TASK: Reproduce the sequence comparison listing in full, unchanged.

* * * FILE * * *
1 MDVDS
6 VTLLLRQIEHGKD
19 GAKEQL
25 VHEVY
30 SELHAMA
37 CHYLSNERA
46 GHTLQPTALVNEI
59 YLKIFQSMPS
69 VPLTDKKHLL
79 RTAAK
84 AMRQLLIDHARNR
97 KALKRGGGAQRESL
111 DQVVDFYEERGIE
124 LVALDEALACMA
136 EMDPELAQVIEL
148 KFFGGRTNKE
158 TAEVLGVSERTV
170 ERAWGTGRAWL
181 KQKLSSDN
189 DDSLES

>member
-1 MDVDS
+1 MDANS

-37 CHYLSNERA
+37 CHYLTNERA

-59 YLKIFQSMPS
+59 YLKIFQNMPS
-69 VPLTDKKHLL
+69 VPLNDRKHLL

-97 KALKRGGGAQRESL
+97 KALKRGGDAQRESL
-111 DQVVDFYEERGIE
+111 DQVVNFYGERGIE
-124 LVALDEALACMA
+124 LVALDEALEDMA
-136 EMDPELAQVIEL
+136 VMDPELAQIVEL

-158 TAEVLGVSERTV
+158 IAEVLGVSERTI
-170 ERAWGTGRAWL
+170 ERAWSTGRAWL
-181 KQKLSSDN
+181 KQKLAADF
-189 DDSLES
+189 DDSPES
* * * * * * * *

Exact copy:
1 MDVDS
6 VTLLLRQIEHGKD
19 GAKEQL
25 VHEVY
30 SELHAMA
37 CHYLSNERA
46 GHTLQPTALVNEI
59 YLKIFQSMPS
69 VPLTDKKHLL
79 RTAAK
84 AMRQLLIDHARNR
97 KALKRGGGAQRESL
111 DQVVDFYEERGIE
124 LVALDEALACMA
136 EMDPELAQVIEL
148 KFFGGRTNKE
158 TAEVLGVSERTV
170 ERAWGTGRAWL
181 KQKLSSDN
189 DDSLES

>member
-1 MDVDS
+1 MDANS

-37 CHYLSNERA
+37 CHYLTNERA

-59 YLKIFQSMPS
+59 YLKIFQNMPS
-69 VPLTDKKHLL
+69 VPLNDRKHLL

-97 KALKRGGGAQRESL
+97 KALKRGGDAQRESL
-111 DQVVDFYEERGIE
+111 DQVVNFYGERGIE
-124 LVALDEALACMA
+124 LVALDEALEDMA
-136 EMDPELAQVIEL
+136 VMDPELAQIVEL

-158 TAEVLGVSERTV
+158 IAEVLGVSERTI
-170 ERAWGTGRAWL
+170 ERAWSTGRAWL
-181 KQKLSSDN
+181 KQKLAADF
-189 DDSLES
+189 DDSPES